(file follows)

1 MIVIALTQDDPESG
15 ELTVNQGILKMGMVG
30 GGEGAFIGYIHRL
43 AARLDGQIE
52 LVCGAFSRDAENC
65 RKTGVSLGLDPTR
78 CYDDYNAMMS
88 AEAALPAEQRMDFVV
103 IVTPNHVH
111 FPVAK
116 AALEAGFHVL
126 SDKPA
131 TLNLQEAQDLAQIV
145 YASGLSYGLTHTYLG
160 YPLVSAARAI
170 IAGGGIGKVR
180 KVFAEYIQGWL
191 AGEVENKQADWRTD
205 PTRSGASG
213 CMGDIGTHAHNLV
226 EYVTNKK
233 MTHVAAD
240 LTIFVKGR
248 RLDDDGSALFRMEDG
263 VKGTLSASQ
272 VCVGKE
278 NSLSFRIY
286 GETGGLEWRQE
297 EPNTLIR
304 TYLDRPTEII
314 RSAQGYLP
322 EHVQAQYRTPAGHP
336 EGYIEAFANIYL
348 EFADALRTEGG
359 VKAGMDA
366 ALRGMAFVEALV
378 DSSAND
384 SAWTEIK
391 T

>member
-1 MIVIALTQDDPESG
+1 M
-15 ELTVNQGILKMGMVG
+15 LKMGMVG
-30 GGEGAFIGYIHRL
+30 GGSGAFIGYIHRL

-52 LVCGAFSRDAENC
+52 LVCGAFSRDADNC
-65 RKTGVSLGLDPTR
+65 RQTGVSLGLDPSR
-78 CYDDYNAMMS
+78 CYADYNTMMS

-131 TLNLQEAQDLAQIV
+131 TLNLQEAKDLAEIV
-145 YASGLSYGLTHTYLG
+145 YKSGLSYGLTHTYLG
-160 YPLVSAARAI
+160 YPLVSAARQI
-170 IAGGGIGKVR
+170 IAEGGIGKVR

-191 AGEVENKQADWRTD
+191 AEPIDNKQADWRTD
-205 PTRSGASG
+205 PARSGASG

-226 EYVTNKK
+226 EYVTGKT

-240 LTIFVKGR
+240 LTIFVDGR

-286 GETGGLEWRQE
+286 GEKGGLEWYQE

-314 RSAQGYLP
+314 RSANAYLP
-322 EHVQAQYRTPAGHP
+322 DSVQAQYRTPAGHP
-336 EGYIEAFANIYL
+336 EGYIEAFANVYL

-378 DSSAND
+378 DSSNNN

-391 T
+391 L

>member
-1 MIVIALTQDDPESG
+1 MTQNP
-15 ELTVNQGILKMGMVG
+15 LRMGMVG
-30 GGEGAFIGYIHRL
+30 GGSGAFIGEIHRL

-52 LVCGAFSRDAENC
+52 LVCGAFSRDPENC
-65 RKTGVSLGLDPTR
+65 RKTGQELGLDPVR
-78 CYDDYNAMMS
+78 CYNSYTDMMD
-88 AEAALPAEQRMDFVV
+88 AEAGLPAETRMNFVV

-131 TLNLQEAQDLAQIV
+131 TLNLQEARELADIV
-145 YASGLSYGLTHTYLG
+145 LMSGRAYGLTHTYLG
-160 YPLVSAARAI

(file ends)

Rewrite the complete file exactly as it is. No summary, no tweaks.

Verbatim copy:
1 MIVIALTQDDPESG
15 ELTVNQGILKMGMVG
30 GGEGAFIGYIHRL
43 AARLDGQIE
52 LVCGAFSRDAENC
65 RKTGVSLGLDPTR
78 CYDDYNAMMS
88 AEAALPAEQRMDFVV
103 IVTPNHVH
111 FPVAK
116 AALEAGFHVL
126 SDKPA
131 TLNLQEAQDLAQIV
145 YASGLSYGLTHTYLG
160 YPLVSAARAI
170 IAGGGIGKVR
180 KVFAEYIQGWL
191 AGEVENKQADWRTD
205 PTRSGASG
213 CMGDIGTHAHNLV
226 EYVTNKK
233 MTHVAAD
240 LTIFVKGR
248 RLDDDGSALFRMEDG
263 VKGTLSASQ
272 VCVGKE
278 NSLSFRIY
286 GETGGLEWRQE
297 EPNTLIR
304 TYLDRPTEII
314 RSAQGYLP
322 EHVQAQYRTPAGHP
336 EGYIEAFANIYL
348 EFADALRTEGG
359 VKAGMDA
366 ALRGMAFVEALV
378 DSSAND
384 SAWTEIK
391 T

>member
-1 MIVIALTQDDPESG
+1 M
-15 ELTVNQGILKMGMVG
+15 LKMGMVG
-30 GGEGAFIGYIHRL
+30 GGSGAFIGYIHRL

-52 LVCGAFSRDAENC
+52 LVCGAFSRDADNC
-65 RKTGVSLGLDPTR
+65 RQTGVSLGLDPSR
-78 CYDDYNAMMS
+78 CYADYNTMMS

-131 TLNLQEAQDLAQIV
+131 TLNLQEAKDLAEIV
-145 YASGLSYGLTHTYLG
+145 YKSGLSYGLTHTYLG
-160 YPLVSAARAI
+160 YPLVSAARQI
-170 IAGGGIGKVR
+170 IAEGGIGKVR

-191 AGEVENKQADWRTD
+191 AEPIDNKQADWRTD
-205 PTRSGASG
+205 PARSGASG

-226 EYVTNKK
+226 EYVTGKT

-240 LTIFVKGR
+240 LTIFVDGR

-286 GETGGLEWRQE
+286 GEKGGLEWYQE

-314 RSAQGYLP
+314 RSANAYLP
-322 EHVQAQYRTPAGHP
+322 DSVQAQYRTPAGHP
-336 EGYIEAFANIYL
+336 EGYIEAFANVYL

-378 DSSAND
+378 DSSNNN

-391 T
+391 L

>member
-1 MIVIALTQDDPESG
+1 MTQNP
-15 ELTVNQGILKMGMVG
+15 LRMGMVG
-30 GGEGAFIGYIHRL
+30 GGSGAFIGEIHRL

-52 LVCGAFSRDAENC
+52 LVCGAFSRDPENC
-65 RKTGVSLGLDPTR
+65 RKTGQELGLDPVR
-78 CYDDYNAMMS
+78 CYNSYTDMMD
-88 AEAALPAEQRMDFVV
+88 AEAGLPAETRMNFVV

-131 TLNLQEAQDLAQIV
+131 TLNLQEARELADIV
-145 YASGLSYGLTHTYLG
+145 LMSGRAYGLTHTYLG
-160 YPLVSAARAI